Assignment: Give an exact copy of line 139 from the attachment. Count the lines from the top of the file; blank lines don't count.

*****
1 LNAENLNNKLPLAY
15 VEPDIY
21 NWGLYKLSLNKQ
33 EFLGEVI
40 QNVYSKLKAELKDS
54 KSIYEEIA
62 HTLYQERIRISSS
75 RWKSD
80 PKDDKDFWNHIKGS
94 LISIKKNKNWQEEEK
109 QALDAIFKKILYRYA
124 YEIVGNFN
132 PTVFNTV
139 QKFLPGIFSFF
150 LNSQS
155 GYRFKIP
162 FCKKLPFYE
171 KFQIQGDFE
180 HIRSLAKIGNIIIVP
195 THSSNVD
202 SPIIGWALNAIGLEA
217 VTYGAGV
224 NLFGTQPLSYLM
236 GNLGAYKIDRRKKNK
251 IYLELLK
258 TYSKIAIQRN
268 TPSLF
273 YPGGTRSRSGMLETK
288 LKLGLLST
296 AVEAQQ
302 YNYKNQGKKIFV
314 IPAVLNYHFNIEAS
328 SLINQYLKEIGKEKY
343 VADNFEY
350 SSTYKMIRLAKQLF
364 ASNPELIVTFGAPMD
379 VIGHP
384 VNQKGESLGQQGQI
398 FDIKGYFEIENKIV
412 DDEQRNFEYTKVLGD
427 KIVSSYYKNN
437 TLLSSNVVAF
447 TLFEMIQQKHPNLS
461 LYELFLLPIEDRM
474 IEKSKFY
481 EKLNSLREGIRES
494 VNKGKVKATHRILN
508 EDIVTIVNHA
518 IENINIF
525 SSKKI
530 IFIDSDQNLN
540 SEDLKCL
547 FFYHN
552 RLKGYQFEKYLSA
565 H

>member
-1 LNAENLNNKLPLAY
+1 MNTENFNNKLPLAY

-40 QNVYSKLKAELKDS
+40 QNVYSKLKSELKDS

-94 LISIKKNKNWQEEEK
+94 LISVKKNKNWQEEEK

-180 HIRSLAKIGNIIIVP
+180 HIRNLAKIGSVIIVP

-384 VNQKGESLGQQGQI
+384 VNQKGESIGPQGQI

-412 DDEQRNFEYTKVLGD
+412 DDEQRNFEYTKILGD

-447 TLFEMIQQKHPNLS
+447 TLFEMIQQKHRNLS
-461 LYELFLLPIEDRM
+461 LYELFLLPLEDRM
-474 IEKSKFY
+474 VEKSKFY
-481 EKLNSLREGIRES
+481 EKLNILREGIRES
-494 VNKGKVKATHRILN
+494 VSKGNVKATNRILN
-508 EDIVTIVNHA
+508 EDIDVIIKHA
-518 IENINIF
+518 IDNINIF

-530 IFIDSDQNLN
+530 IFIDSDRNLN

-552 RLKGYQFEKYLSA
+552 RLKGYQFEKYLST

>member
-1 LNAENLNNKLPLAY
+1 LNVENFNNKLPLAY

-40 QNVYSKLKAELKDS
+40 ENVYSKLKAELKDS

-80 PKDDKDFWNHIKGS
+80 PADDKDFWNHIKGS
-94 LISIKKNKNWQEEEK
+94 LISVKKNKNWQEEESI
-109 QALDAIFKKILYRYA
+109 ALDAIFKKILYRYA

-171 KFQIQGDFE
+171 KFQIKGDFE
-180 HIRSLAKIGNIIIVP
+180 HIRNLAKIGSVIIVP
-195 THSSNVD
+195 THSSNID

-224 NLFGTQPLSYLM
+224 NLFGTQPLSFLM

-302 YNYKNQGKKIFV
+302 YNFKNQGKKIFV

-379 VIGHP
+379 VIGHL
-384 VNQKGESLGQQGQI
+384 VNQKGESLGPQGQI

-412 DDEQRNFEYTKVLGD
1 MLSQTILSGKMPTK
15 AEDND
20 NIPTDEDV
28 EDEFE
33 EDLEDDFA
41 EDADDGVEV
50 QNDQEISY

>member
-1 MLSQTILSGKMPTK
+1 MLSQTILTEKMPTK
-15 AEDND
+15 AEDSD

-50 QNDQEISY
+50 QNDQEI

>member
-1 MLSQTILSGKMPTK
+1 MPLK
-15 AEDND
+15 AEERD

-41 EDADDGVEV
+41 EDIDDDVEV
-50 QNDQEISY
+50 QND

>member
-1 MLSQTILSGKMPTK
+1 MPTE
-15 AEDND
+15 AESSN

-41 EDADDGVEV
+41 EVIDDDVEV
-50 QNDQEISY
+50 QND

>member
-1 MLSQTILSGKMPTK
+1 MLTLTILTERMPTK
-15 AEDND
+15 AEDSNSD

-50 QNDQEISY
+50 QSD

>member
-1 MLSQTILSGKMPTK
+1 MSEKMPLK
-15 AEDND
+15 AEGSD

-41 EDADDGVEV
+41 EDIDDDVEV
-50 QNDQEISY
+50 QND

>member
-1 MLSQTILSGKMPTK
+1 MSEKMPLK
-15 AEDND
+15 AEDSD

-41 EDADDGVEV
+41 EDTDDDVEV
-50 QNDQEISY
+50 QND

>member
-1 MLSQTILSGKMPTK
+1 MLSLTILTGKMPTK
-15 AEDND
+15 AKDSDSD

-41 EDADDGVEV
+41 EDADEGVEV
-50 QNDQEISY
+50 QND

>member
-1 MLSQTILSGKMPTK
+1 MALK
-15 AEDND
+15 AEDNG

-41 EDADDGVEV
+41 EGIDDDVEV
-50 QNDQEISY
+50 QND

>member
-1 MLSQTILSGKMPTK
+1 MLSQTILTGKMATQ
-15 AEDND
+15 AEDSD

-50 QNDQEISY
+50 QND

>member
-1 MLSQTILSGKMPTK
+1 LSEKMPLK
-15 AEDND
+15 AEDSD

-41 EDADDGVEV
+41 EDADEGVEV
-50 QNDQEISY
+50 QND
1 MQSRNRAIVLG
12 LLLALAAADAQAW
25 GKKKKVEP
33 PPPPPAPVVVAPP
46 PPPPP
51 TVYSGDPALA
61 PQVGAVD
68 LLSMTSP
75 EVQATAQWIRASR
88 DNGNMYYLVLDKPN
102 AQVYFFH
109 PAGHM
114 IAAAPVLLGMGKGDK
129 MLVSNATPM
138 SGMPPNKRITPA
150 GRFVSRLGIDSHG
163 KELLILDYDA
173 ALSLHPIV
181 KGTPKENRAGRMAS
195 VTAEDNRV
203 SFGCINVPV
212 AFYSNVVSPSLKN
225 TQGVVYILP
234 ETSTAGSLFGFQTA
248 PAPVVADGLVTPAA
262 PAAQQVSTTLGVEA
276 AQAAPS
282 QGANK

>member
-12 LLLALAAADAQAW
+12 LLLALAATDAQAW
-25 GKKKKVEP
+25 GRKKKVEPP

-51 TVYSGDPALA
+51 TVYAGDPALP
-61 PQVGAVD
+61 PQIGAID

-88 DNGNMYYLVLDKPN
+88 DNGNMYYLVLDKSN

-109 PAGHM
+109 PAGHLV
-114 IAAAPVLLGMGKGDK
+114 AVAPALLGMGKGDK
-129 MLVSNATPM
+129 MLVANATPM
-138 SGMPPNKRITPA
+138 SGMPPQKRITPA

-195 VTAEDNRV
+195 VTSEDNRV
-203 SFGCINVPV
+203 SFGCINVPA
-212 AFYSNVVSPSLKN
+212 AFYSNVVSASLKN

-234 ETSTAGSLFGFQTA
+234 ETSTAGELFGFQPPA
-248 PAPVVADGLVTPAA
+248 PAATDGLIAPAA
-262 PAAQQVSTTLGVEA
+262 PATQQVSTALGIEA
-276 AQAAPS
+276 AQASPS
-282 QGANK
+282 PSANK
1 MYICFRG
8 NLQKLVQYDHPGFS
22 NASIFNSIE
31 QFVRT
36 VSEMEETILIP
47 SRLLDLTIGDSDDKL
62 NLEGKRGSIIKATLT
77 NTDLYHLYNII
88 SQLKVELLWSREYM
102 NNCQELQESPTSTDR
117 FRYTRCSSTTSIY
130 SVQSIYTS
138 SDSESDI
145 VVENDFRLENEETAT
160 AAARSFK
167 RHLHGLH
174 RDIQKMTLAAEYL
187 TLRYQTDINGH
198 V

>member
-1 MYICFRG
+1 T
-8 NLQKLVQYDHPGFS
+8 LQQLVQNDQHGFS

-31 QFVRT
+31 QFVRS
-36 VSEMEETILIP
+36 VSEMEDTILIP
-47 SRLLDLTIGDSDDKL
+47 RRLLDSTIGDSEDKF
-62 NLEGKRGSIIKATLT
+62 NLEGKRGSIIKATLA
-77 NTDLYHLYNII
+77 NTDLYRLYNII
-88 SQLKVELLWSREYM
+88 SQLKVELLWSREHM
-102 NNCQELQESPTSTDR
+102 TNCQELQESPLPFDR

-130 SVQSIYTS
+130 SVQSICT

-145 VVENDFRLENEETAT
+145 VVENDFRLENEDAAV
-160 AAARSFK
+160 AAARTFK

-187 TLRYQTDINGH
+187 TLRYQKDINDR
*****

-15 AEDND